Why emotional intelligence is important for children
Establishing respect for emotion is the most important childrearing task you have as a parent.If you and your partner treat each other and the kids with emotional awareness and empathy, your children are much more likely to enjoy strong mental health; stable, satisfying relationships, and a rewarding work life.
Here are a few fundamental parenting practices that will help build your child’s emotional intelligence (EQ):
Remember that you can’t convey what you don’t exemplify. Your children learn from you - through your actions, much more than your words. If you can’t communicate your emotions through your behaviour, they won’t respect their own emotions.
Try to learn from your children. Children haven’t unlearnt EQ as you may have. They make friends easily and retain their capacity for joy because they’re naturally empathic and instinctively ready to feel their emotions fully and then let them go. So, listen and learn; you’ll raise your own EQ and establish flexibility and mutual respect into the family.
Be on the lookout for repeating history. It’s a lot easier to instill fear of feelings in children than you think, even if you try hard not to. Write a list of things your parent told you as a child - you might even jot them on a piece of paper and put it in your wallet as a way of symbolically keeping them in your memory. When you’re tired and irritable, pull out that list and notice your own feelings as you read it. This reminder should keep you from shrugging off the warning feelings that arise when you start to utter these refrains yourself.
Also, whenever you get a physical signal that you’re dismissing your child’s feelings, do what you can to observe your tone of voice, facial expressions, and body language - run to a mirror if you can. If what you find hurts you, it’s also hurting your child. Periodically recall how you felt being the object of those words and expressions. Invoking those painful experiences is a strong discouragement to repeating history.
Remember that unhappy parents raise unhappy children. If you’re exhausted and depressed by the demands of parenthood, your children will be depressed, too. You can’t sacrifice yourself and do anyone else any good, so keep yourself healthy if you hope to raise healthy children.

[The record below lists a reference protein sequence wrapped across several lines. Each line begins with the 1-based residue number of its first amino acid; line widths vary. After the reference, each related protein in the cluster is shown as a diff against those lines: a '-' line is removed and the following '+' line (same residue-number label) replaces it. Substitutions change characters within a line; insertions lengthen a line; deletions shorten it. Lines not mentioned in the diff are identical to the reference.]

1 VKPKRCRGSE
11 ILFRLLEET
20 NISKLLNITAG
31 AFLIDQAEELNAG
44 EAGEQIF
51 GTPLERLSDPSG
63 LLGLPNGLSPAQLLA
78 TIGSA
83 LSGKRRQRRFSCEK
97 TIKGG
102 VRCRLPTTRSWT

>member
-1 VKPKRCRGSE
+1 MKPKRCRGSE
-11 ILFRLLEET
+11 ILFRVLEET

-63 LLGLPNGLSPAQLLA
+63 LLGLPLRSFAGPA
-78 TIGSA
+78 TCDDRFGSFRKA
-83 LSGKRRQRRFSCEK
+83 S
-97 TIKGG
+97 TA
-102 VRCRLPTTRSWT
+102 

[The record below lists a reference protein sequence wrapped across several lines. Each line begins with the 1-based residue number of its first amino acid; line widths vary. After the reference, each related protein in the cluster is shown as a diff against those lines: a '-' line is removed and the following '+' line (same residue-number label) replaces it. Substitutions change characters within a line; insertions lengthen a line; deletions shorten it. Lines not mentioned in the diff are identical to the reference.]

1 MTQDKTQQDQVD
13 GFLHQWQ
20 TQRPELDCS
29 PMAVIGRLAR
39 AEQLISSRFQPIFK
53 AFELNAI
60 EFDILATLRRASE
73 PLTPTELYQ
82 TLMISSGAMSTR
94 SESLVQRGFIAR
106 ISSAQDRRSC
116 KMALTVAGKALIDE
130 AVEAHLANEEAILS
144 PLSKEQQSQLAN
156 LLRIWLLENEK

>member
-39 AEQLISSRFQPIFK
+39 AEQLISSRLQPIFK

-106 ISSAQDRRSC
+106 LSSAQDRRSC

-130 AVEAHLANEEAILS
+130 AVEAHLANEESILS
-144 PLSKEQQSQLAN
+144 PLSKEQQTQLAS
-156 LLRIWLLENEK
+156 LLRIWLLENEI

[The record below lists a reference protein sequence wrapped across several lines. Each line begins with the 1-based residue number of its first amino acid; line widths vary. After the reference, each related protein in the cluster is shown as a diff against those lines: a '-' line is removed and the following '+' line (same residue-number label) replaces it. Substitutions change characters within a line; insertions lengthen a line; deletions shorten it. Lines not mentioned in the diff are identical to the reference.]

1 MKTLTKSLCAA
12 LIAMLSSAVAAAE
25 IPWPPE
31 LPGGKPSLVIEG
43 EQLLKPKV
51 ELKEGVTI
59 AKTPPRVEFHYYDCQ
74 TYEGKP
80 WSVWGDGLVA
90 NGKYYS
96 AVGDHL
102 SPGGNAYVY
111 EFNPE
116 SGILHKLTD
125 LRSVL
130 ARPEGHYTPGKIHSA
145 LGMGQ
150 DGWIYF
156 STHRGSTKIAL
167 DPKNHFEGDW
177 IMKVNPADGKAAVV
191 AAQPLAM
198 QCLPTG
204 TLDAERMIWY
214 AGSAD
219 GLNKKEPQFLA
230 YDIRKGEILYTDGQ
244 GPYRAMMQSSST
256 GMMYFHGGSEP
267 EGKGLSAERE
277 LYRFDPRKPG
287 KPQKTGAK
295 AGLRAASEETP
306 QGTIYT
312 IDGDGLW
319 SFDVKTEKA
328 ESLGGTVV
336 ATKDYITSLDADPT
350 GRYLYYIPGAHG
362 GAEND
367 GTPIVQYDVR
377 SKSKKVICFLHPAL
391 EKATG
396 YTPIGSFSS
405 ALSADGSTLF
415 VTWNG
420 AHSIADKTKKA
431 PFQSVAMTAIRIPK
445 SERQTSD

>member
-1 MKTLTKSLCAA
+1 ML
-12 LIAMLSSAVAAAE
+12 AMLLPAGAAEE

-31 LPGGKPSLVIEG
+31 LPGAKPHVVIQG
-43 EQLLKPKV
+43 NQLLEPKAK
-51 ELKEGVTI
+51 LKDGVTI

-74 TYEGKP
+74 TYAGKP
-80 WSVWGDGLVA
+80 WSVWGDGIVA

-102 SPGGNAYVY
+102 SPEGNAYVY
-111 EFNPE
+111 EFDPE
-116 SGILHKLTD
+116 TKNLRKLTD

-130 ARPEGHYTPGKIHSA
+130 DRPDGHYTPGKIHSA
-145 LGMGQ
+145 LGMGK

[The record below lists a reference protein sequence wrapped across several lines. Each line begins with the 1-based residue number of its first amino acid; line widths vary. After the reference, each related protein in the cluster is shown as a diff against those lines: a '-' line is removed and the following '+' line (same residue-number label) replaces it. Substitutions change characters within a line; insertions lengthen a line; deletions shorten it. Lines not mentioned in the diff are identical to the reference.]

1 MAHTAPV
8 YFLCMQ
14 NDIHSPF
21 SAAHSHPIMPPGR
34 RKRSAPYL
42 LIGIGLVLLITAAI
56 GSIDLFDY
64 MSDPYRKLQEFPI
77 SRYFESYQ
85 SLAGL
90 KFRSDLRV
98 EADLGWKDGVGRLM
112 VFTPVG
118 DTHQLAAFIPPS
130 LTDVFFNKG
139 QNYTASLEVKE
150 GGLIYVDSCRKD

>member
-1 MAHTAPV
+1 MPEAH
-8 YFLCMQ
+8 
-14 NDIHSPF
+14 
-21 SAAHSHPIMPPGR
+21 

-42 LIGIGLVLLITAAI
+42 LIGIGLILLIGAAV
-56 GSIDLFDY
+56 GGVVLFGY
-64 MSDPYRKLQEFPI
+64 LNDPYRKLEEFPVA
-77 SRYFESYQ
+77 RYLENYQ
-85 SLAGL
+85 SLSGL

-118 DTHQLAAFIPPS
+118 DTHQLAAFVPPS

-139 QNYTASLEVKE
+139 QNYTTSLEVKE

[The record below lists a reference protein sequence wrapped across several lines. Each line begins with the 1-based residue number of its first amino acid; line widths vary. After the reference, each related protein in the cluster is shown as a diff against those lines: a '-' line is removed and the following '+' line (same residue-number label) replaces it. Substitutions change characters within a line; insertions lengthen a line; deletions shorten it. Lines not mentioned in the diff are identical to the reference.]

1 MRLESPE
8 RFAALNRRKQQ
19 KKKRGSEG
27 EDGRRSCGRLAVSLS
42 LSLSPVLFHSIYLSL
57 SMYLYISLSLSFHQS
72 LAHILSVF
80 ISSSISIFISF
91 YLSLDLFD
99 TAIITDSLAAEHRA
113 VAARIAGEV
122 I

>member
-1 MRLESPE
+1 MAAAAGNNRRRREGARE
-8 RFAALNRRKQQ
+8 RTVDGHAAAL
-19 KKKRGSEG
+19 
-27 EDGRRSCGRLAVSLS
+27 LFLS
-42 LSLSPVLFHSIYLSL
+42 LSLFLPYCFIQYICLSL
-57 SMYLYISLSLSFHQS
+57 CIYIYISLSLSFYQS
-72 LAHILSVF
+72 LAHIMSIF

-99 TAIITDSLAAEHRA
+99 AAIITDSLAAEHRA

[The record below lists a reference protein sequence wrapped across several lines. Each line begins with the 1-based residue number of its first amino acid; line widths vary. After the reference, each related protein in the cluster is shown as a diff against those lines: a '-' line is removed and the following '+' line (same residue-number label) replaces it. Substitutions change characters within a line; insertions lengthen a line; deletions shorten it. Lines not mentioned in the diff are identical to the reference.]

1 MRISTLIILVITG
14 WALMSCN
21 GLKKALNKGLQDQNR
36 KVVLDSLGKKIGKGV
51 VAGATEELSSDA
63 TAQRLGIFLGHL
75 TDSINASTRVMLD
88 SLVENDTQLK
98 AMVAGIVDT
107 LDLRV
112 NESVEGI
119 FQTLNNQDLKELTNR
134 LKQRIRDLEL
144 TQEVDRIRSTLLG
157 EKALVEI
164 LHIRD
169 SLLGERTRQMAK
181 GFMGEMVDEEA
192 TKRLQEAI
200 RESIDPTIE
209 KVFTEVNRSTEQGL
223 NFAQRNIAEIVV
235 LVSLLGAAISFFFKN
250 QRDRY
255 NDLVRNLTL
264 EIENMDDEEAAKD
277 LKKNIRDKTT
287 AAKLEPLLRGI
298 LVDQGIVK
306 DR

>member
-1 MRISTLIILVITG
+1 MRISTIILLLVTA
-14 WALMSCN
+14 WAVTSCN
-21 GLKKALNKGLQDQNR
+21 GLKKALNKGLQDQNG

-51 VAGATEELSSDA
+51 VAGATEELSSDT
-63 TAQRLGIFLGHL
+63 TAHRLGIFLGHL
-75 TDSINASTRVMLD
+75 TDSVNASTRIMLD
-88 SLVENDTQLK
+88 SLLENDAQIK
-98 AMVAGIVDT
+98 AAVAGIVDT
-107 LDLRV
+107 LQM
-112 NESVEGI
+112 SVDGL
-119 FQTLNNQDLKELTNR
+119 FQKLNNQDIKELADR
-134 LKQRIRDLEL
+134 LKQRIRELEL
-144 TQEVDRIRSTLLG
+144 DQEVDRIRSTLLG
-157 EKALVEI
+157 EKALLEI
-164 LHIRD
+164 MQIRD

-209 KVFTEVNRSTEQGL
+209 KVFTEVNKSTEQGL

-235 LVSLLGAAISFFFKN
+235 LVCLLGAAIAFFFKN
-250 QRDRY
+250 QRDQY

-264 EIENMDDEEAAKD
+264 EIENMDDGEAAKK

Be quick to apologise when you make mistakes. Let’s be realistic; you will let your guard down from time to time - we all do. Fortunately, you have a simple tool for ensuring that your errors don’t do permanent damage. It’s called an apology, and it comes in pretty handy throughout parenthood.
Emotional intelligence with adolescents
Adolescence creates difficulties for many families, because no one knows exactly how to approach the enormous changes that teenagers are going through. Children naturally pull away from you as they pass into adulthood, but you’ll be eager to see that they get there safe and whole if you disconnect from your emotions.
You’ll need all your empathy to remain understanding when hormonal upheaval turns your adorable kids into unpredictable, irritable rebels. It also takes sharp, active awareness to remain the source of security and wisdom that your teenagers will need more than ever before.
You can maintain a sense of balance even when adolescence seems to turn your world upside down, as long as you’ve cemented your emotional connection with your children throughout their younger years. Mutual respect, loving acceptance of the inevitable changes that families undergo, and a constant sense of humour will go a long way toward preventing harmful splits.
– Source: helpguide.org
High EQ tips for teenagers
• Give young teenagers a job or two that they can do well.
• Don’t get too hooked on being liked.
• Always apologise when you’ve been wrong, even in small ways.
• Above all, be generous with your love.
Did you know?
You can set an example of respect for your body, teach emotional choice, and model the behaviours you value through your actions and deeds.
Put yourself in your teenager’s shoes.
Health precaution tip
Understand why your buttons get pushed.
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